– Agricultural policies of the government are a major determining factor in agricultural income
When the government announced to double farmers’ income by 2022, it seemed to set a much higher target. But if we look at the latest evidence based on systematic studies, it seems that we have not completely missed this target. The fact is that after adjusting for inflation, farmers’ incomes have doubled, or even close to it in many states. This has been observed in the case of cash crops such as sugarcane, cashew, tea, coffee or rubber. We are behind in many cases but the difference is not much. This type of conclusion is found in the State Bank of India and Indian Council of Agricultural Research studies.
The State Bank report said that between 2017-18 and 2021-22, the average income of farmers across the country has increased by 1.3 to 1.7 times. For some crops like soybean in Maharashtra and cotton in Karnataka, yields have doubled during this period. The study covered all types of farmers, large, small and marginal. The study revealed that allied and non-agricultural activities also helped in increasing their income. Returns from these sources were 1.4 to 1.8 times. Sources of income from agriculture have diversified. It is no longer limited to agriculture and animal husbandry.
Indian Council Agri. The research report is based on case studies of 75,000 farming families across all states and union territories. According to the report, the net growth in agricultural income varied widely and increased by 125 percent in Ladakh and 270 percent in Andaman and Nicobar Islands. States and Union Territories like Uttarakhand, West Bengal, Chhattisgarh and Puducherry have seen an increase in farmers’ income of more than 200 percent. In most other states, the increase ranged from 150 to 200 percent. However, their bias towards income growth factors can be clearly felt in both reports.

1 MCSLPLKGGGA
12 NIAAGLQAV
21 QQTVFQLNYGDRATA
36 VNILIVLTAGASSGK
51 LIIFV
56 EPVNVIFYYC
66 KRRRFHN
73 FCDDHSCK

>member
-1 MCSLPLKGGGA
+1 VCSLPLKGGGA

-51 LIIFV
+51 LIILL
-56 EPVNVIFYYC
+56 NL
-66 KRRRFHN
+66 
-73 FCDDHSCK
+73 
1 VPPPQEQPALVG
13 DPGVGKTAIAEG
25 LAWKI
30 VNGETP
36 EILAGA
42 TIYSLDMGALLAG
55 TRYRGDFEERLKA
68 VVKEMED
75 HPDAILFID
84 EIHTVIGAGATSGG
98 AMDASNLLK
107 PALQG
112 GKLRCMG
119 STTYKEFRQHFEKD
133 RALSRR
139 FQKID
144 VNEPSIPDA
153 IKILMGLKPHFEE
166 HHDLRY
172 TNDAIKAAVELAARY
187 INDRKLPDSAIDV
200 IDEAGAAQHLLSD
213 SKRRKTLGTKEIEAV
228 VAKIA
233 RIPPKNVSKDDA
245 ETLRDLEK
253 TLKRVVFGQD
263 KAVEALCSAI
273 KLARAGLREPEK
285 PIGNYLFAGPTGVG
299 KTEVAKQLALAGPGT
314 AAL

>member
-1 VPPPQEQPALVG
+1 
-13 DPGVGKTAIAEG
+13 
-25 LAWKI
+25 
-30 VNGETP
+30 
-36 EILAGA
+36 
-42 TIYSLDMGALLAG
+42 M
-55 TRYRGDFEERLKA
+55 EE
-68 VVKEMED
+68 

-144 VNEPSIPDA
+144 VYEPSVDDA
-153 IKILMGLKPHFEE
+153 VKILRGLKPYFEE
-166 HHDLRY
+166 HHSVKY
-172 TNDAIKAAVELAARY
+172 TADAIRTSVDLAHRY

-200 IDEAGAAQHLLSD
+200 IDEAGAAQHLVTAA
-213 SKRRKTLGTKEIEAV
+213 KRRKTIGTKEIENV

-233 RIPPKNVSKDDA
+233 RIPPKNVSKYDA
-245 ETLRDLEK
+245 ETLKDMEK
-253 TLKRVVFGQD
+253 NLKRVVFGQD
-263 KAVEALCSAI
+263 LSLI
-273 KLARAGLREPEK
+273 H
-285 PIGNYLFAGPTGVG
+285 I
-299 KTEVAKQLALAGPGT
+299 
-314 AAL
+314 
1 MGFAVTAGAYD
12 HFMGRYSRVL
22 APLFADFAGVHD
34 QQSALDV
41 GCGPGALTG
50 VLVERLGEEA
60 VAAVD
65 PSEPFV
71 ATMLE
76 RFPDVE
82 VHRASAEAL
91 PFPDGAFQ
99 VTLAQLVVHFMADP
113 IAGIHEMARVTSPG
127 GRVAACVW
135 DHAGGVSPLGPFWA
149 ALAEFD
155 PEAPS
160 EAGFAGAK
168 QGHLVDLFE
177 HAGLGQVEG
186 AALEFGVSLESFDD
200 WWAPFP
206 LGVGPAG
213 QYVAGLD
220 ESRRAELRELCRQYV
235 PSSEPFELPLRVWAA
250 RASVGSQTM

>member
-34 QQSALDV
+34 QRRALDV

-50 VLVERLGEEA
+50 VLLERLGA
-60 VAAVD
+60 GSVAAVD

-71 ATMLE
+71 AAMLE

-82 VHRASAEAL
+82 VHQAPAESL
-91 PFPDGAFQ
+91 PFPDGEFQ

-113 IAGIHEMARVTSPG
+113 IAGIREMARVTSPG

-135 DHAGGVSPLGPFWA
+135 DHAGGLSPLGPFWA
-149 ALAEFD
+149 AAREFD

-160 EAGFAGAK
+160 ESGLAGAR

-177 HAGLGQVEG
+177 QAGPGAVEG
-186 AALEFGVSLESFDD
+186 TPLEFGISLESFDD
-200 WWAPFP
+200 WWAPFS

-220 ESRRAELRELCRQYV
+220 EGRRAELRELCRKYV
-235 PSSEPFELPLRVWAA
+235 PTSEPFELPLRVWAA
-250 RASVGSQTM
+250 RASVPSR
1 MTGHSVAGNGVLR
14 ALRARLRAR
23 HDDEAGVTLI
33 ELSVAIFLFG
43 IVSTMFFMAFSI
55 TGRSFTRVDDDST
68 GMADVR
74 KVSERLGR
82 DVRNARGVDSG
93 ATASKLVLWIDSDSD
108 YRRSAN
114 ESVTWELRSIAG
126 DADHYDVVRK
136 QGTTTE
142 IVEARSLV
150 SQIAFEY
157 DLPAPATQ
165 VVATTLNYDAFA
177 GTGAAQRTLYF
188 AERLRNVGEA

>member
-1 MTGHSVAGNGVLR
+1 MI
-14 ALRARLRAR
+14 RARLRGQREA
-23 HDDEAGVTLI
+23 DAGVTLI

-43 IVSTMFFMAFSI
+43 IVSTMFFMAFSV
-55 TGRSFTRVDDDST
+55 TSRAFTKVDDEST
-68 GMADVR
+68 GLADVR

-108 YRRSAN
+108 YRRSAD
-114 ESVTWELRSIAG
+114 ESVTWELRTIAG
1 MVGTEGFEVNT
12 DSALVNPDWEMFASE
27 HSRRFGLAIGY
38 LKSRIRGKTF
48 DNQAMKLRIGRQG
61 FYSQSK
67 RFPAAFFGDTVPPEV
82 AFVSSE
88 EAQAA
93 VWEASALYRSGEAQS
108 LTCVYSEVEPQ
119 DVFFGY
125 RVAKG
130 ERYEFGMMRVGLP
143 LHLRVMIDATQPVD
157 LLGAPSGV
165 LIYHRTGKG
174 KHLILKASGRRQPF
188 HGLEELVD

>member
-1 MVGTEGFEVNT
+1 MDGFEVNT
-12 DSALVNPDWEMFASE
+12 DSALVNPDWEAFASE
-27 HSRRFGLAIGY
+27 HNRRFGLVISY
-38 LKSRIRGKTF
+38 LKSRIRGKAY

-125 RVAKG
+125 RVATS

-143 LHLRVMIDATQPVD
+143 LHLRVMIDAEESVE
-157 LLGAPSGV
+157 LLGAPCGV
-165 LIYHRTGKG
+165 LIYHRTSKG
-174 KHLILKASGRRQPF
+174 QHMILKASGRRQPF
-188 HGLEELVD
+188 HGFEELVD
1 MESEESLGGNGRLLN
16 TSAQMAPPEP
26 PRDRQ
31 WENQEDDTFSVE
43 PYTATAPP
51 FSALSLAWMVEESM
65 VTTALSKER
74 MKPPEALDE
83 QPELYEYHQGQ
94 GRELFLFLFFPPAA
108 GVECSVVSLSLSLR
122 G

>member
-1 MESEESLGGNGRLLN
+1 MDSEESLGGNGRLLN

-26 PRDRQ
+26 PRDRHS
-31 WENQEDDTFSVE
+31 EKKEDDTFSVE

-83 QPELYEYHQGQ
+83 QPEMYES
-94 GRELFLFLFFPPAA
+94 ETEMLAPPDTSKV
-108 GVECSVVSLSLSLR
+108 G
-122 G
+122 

The SBI report highlighted the regular increase in the minimum support price (MSP), which generally sets the market price benchmark, as the main factor behind the hike. On the other hand, the council’s report cited technical intervention as the cause. The fact is that both these factors played their respective roles and acted as complements to each other. But one more thing is clear that farmers are still mostly dependent on credit for raw materials for growing crops and this credit is not easily available despite the introduction of Kisan Credit Card. A Statebank report suggests that these cards should be converted into livelihood credit cards. However, it will help the farmers to get out of the clutches of moneylenders who grab a large portion of their income.
It is also a fact that the government’s agricultural price policies are still a major determining factor in agricultural income. These policies will aim at increasing income rather than increasing production. The National Commission on Farmers also emphasized on this issue. Economic interests of farmers cannot be ignored while formulating policies to control food inflation. If this is done, it will be difficult to achieve the target of doubling farmers’ income.